- Get your rest and prioritize sleep. In the first trimester, you are often very tired no matter how much you sleep. During the third trimester, you want to sleep but just can’t get comfortable. You need your sleep! Being fatigued is one way to have mood swings occur. Try and take a nap during the day if you can or try to make bedtime a calm and quiet period.
- Bring your spouse or friend to a prenatal appointment. Having someone with you, especially for ultrasounds or amniocentesis, can help with nervousness.
- Go shopping with a friend for maternity clothes or baby clothes. Often when pregnant and shopping for pregnancy clothes you may feel fat even though you are pregnant. Take a friend with you shopping who will stand outside of the dressing room and tell you how beautiful you are or how amazing this is going to look at the baby.
- Try yoga or meditation. It can help reduce anxiety and increase feelings of well-being. There are many free meditation apps online to try. If you decide to take a yoga class or purchase a DVD, make sure it’s for pregnant women.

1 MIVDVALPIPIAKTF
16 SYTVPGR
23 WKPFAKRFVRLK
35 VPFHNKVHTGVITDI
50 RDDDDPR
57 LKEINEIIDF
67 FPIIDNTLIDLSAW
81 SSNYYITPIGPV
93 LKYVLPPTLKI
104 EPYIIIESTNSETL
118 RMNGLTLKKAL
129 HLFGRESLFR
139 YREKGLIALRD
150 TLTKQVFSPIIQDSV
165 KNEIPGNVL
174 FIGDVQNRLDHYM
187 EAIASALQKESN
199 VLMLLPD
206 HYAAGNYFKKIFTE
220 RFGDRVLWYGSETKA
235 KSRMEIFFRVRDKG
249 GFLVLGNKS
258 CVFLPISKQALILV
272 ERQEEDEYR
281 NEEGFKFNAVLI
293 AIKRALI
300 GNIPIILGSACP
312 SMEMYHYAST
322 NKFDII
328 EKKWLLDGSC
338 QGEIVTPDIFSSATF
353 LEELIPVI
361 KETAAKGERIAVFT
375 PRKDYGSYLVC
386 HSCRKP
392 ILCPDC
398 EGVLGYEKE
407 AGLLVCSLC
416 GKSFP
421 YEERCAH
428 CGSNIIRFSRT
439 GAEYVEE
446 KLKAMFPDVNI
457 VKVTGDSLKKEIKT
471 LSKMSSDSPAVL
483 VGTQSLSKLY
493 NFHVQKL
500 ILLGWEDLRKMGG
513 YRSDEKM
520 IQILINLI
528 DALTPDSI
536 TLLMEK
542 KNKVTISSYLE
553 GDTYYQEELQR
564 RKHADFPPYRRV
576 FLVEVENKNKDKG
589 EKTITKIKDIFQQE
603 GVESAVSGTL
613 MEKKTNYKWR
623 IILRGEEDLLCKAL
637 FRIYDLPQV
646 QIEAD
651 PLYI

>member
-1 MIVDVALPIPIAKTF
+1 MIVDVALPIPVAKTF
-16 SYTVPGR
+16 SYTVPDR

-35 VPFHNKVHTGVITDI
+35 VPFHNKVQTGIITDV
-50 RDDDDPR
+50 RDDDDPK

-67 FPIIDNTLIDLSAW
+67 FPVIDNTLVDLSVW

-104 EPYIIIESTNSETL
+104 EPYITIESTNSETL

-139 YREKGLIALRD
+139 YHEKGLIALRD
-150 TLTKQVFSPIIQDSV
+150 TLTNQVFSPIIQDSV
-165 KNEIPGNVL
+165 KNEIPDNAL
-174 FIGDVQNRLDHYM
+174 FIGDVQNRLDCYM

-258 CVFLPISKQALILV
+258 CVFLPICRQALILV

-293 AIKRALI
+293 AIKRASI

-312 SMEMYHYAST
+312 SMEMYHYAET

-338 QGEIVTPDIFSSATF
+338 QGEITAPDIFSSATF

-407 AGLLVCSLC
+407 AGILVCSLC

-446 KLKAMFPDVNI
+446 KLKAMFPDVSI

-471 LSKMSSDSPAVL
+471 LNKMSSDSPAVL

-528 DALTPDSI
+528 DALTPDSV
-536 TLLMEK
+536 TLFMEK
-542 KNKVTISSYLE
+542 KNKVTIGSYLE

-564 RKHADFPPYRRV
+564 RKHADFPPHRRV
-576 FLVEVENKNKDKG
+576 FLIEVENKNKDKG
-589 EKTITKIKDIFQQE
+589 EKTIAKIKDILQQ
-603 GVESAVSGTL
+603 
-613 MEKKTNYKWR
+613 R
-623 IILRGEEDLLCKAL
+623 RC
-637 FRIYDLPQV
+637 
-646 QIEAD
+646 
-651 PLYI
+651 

- Take a childbirth education course and/or hire a doula. Being fearful of the delivery day is common. The more you know, and the more supported you feel, the less anxious you’ll be. Taking childbirth education classes and hiring a doula can help reduce that anxiety.
- Connect with other moms that are expecting. Talking to others about your mood swings and anxiety can help you feel normal. There are social media groups just for expecting mothers and local support groups on sites like Meetup to allow you to meet other women going through childbirth.
- See a counselor. You don’t have to be “clinically depressed” to see a counselor or therapist. Counselors are there to help people cope with major life changes such as pregnancy and childbirth.
Key take aways:
Mood swings do occur in different various ways and stages throughout pregnancy. However, these tips work because they helped me through the toughest times of having a baby while being pregnant with one at the same time. I just wish someone told me about these tips beforehand. So, I hope this helps, and please let me know which tip helped you the most below in the comments.